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Gasification_An Alternative for Energy Recovery and Disposal of Municipal Solid Wastes

Gasification_An Alternative for Energy Recovery and Disposal of Municipal Solid Wastes

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Gasification: An Alternative Process
for Energy Recovery and Disposal
of Municipal Solid Wastes

Alexander Klein
Advisor: Professor Nickolas Themelis
Submitted in partial fulfillment of the requirements for the degree of
M.S. in Earth Resources Engineering
Department of Earth and Environmental Engineering
Fu Foundation School of Engineering and Applied Science
Columbia University
May 2002
Research project sponsored by the Earth Engineering Center
Gasification: An Alternative Process for Energy Recovery and Disposal of
Municipal Solid Wastes
Alexander Klein
Executive Summary

Many cities are confronted with the problem of how to dispose of large quantities of
municipal solid waste (MSW). Currently, landfills are the primary destination of waste receiving
about 60 percent. However, with landfill tipping fees rising and their proven negative
environmental impacts, cleaner and less costly alternatives for municipal waste disposal should
be identified and implemented. High temperature energy recovery from MSW, known as waste-
to-energy (WTE), is one such alternative. Waste-to-energy reduces the amount of materials sent
to landfills, prevents air/water contamination, improves recycling rates and lessens the
dependence on fossil fuels for power generation. The two most commercially viable forms of
large scale WTE are combustion and gasification. Combustion of wastes is a well-established
practice, while gasification is still in its early stages as a large-scale commercial industry. The
purpose of this study was to assess MSW gasification technology as an alternative to combustion
and also to examine its potential role in a zero-emission waste-to-energy (ZEWTE) process.

Currently, 33 million tons of MSW are combusted annually in the US, accounting for the
energy equivalent of 1.6 billion gallons of fuel oil. During combustion, dioxins/furans
(PCDD/PCDFs) form in the flue gases as they leave the combustion chamber and cool to 650-
300\u00b0C. These dioxin/furan emissions are the primary catalyst for political and environmental
opposition to the expansion of the WTE industry. Over the past decade, progress has been made
in reducing dioxin/furan release from U.S. WTE plants lowering them from 4000 g/year in 1990
to 400 g/year in 1999. The most effective capturing techniques have been adsorption on activated
carbon and the use of baghouse filters instead of electrostatic precipitators.

Gasification is a process that devolatilizes solid or liquid hydrocarbons, and converts
them into a low or medium BTU gas. There are more than 100 waste gasification facilities
operating or under construction around the world. Some plants have been operating
commercially for more than five years. Gasification has several advantages over traditional
combustion of MSW. It takes place in a low oxygen environment that limits the formation of


dioxins and of large quantities of SOx and NOx. Furthermore, it requires just a fraction of the stoichiometric amount of oxygen necessary for combustion. As a result, the volume of process gas is low, requiring smaller and less expensive gas cleaning equipment. The lower gas volume also means a higher partial pressure of contaminants in the off-gas, which favors more complete adsorption and particulate capture according to chemical thermodynamics:\u2206G= -RTln(P1/P0). Finally, gasification generates a fuel gas that can be integrated with combined cycle turbines, reciprocating engines and, potentially, with fuel cells that convert fuel energy to electricity more than twice as efficiently as conventional steam boilers.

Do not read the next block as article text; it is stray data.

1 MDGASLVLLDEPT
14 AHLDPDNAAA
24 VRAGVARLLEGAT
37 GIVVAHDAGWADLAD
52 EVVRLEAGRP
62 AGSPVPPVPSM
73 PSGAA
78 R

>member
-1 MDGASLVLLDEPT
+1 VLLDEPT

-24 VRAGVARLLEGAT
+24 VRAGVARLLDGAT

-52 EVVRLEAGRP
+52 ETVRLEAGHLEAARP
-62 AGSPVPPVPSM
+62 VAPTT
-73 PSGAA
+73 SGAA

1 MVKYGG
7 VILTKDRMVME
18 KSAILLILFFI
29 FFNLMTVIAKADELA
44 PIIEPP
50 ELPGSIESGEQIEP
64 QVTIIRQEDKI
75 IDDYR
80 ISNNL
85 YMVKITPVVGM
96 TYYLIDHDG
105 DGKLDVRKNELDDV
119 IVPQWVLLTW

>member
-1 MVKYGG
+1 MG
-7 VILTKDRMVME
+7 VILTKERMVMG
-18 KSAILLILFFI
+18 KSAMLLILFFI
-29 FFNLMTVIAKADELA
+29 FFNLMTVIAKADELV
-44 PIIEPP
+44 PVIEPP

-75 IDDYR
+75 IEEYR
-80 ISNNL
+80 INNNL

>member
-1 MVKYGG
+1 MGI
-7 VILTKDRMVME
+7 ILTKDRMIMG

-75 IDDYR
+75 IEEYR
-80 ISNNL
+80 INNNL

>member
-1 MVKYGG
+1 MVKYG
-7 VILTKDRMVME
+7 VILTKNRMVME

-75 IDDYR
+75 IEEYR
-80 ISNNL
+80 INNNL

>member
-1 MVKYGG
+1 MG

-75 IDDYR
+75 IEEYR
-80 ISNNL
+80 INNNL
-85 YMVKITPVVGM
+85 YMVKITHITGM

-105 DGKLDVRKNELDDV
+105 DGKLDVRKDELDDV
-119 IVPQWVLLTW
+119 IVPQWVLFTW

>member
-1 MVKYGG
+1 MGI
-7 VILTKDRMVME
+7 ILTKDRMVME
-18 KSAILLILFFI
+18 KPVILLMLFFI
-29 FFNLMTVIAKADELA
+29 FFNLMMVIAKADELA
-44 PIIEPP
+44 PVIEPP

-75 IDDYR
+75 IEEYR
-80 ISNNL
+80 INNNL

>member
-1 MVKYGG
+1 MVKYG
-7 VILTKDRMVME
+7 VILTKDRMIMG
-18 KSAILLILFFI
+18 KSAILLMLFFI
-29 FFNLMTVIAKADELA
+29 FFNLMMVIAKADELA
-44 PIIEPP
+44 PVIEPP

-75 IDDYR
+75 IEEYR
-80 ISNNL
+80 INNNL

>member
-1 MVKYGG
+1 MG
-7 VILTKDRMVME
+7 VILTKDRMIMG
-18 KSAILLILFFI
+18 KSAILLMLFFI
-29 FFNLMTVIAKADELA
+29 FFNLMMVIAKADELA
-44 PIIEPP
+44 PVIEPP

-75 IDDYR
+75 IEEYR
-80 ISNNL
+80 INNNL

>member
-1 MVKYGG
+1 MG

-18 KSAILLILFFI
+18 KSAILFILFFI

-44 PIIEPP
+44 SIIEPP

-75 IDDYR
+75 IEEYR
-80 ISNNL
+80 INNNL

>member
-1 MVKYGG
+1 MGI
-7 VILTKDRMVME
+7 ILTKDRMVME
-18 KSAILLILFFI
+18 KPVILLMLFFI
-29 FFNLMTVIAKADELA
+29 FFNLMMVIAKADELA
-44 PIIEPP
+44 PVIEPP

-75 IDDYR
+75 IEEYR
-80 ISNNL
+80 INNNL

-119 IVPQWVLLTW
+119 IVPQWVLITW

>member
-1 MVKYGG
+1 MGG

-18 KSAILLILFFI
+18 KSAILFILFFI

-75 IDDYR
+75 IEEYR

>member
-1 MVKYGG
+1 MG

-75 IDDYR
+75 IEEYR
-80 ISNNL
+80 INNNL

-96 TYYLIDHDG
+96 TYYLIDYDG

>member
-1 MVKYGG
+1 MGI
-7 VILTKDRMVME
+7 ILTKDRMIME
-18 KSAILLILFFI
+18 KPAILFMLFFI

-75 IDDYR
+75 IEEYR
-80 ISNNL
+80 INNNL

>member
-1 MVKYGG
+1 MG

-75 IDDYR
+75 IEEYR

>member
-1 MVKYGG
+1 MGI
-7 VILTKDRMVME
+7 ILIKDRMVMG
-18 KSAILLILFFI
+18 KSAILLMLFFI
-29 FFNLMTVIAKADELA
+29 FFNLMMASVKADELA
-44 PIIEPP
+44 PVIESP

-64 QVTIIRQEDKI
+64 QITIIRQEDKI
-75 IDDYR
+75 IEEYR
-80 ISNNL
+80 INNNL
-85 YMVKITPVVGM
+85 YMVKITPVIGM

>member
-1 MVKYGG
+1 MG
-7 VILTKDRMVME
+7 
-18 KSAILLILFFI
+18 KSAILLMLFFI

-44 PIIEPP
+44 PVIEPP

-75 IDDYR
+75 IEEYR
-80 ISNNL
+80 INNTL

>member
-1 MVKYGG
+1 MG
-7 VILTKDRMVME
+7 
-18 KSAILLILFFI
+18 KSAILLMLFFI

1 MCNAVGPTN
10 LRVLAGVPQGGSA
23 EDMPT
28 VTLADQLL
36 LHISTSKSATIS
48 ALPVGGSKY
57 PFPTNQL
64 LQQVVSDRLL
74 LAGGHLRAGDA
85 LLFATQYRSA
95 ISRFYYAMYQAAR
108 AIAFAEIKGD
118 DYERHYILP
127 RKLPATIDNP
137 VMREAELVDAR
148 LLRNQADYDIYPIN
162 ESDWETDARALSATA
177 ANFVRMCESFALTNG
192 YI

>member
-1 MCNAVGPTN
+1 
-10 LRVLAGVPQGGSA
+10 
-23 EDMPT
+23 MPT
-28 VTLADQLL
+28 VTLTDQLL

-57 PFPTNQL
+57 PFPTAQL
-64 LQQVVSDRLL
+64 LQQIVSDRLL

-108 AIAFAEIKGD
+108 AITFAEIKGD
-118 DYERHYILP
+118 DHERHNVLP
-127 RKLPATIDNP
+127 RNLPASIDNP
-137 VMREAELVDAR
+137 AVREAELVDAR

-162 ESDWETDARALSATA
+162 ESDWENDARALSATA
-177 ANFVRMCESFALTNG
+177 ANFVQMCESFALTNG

During gasification, tars, heavy metals, halogens and alkaline compounds are released
within the product gas and can cause environmental and operational problems. Tars are high
molecular weight organic gases that ruin reforming catalysts, sulfur removal systems, ceramic
filters and increase the occurrence of slagging in boilers and on other metal and refractory
surfaces. Alkalis can increase agglomeration in fluidized beds that are used in some gasification
systems and also can ruin gas turbines during combustion. Heavy metals are toxic and
bioaccumulate if released into the environment. Halogens are corrosive and are a cause of acid
rain if emitted to the environment. The key to achieving cost efficient, clean energy recovery
from municipal solid waste gasification will be overcoming problems associated with the release
and formation of these contaminants.

The two gasification plants compared in this study utilize unique gas cleaning and
gasification technologies to produce a synthesis gas suitable as fuel in a combined cycle turbine.
The first plant assessed was designed by TPS Termiska. This process uses partial combustion
with air at atmospheric pressure in a bubbling fluidized bed, followed by a circulating fluidized
bed vessel containing dolomite that catalytically \u201ccracks\u201d the tars. The TPS system has been
operating using 200 tonnes of \u201crefuse-derived fuel\u201d per day (RDF) since 1993 in Italy, sending
its product gas to a closely coupled boiler. Battelle-Columbus Laboratories designed the second
plant examined in this study. This system is an indirectly heated atmospheric pressure gasifier
that avoids nitrogen in the fuel stream and produces a medium BTU gas. The Battelle plant has
been licensed by the Future Energy Resources Company and is near the commercial stage for
biomass gasification with a capacity of 200 tons/day.

Finally, this paper speculates on the viability of two processes in which gasification takes
place in a hydrogen rich environment, known as hydrogasification. The first process generates a

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